What is Sexual Assault?

By  | 

Sexual assaults typically involve someone the victim knows – such as a friend, acquaintance, date, family member or intimate partner. However, sexual assaults may also occur from strangers.

Consent should be an unequivocal expression of approval for sexual activity. A person impaired by alcohol or drugs cannot provide consent.

What is a rape?

Sexual assault is a horrific crime, with long-lasting physical and psychological impacts on its victims. Surviving victims may find difficulty trusting others or finding new partners; this may create difficulties within relationships, work performance, and school performance.

Consent must be freely given in an open, enthusiastic, and unwavering fashion; any “yes” given under duress does not qualify as consent, even if said repeatedly; sexual contact without explicit agreement from both parties involved constitutes either rape or sexual assault.

Some rapes are perpetrated by those familiar to the victim, such as family and friends; these rapes are known as interpersonal rapes. Others can occur between strangers; these non-intimate rapes include acts such as groping, oral penetration, frottage or using weapons against victims to threaten them – although touching sensitive areas with objects like fingernails or toothbrushes also constitute an act of sexual violence against children referred to as “statutory rapes.”

What is a sexual assault?

Sexual assault refers to any unwanted physical contact or penetration that involves penetrating someone’s vagina, anus or oral sex organs; touching someone’s breasts or buttocks for sexual pleasure or elicitation purposes.

Victims of sexual violence commonly experience shock, fear and anxiety as well as anger or numbness following sexual assault. It is important for victims of this crime to remember that their feelings are normal and it was no fault of theirs that they were sexually abused.

Sexual Violence affects anyone: women, men and children alike – whether known or unknown to you – and occurs everywhere from schools, workplaces and neighborhoods to college campuses and destroys basic pillars of safety and trust in communities. Furthermore, this behavior costs our economy enormous sums in health care expenses, criminal justice expenses and crisis and social service fees.

What are the consequences of a sexual assault?

Sexual assaults have lasting and irreparable repercussions that may include immediate and long-term effects. They can disrupt physical health, relationships and quality of life as well as impact emotional and mental wellbeing. Each survivor of sexual violence reacts differently depending on culture, personal style and the context in which their assault occurred.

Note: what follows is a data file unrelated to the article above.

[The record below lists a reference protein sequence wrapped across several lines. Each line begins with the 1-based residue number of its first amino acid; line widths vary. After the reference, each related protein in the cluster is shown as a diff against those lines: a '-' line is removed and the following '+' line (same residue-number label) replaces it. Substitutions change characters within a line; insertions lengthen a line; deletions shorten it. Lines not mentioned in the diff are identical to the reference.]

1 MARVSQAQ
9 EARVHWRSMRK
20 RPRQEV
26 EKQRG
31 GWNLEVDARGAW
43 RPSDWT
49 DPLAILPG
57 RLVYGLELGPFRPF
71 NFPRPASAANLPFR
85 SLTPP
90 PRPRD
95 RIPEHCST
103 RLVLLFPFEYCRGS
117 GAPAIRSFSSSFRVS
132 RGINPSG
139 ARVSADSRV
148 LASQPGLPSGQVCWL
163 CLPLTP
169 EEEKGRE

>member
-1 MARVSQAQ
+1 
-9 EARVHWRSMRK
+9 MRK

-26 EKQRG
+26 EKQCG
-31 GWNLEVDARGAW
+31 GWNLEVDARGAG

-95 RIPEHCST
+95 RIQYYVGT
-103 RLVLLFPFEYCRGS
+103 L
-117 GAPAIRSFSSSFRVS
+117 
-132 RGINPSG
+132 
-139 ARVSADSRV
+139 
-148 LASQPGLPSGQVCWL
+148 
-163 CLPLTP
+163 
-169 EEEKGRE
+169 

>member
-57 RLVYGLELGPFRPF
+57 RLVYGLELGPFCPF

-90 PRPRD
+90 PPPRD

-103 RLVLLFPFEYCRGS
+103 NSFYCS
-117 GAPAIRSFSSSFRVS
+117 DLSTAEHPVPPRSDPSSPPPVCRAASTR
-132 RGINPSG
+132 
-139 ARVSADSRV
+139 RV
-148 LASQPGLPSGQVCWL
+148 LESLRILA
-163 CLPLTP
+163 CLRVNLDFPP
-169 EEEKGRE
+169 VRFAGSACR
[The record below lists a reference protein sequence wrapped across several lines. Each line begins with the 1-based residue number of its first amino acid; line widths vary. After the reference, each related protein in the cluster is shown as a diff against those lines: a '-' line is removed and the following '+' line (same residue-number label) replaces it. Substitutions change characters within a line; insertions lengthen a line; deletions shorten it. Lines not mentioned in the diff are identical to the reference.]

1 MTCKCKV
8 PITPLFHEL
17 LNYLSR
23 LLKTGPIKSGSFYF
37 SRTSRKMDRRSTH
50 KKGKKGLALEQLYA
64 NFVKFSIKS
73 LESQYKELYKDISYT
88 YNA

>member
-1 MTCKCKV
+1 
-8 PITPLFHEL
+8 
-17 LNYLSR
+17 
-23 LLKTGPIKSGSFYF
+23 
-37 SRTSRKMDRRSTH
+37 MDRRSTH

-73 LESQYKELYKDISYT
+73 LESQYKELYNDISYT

Consent can only be given when one has both the freedom and capacity to make choices freely; someone who is unconscious, asleep or drunk cannot give consent.

Perpetrators employ coercive tactics to coerce people into non-consensual sexual encounters, including emotional or psychological pressure, manipulation or intimidation. Most often than not, their victims know their perpetrators intimately – intimate partners as well as acquaintances.

Surviving sexual assault often leaves survivors vulnerable to sexual health issues, including sexually transmitted infections (STIs) or pregnancy. To get help quickly after an assault, survivors should visit a hospital immediately following the event and request to speak with someone experienced in handling these types of cases such as a sexual assault forensic examiner or nurse.

What can I do if I’m a victim of a sexual assault?

Sexual assault can affect anyone. Victims have numerous options available to them to them when responding to sexual violence; survivors should make the choice that feels most suitable based on their individual physical, emotional, and psychological needs. Some survivors may decide to contact police immediately in order to preserve evidence while other may choose medical care, forensic exams (also called “rape kit”) exams or support from crisis hotlines or counselors as their best solution.

It’s normal tо have many questions after experiencing sexual assault. Our resource includes answers tо frequently asked questions about sexual assault charges, the legal process, and available support services.

Sexual assaults often involve those that the survivor knows intimately, such as family or friends, making the assault particularly devastating since victims may find it hard to trust anyone with their safety.

Rather than calling friends or loved ones directly, most states offer certified advocates that provide free and confidential support for victims of sexual assault. You may also call the National Sexual Assault Hotline at 800-656-HOPE for advice and support – this call may appear on your phone bill though so it may be best to make this call from another location such as using your cell phone if possible.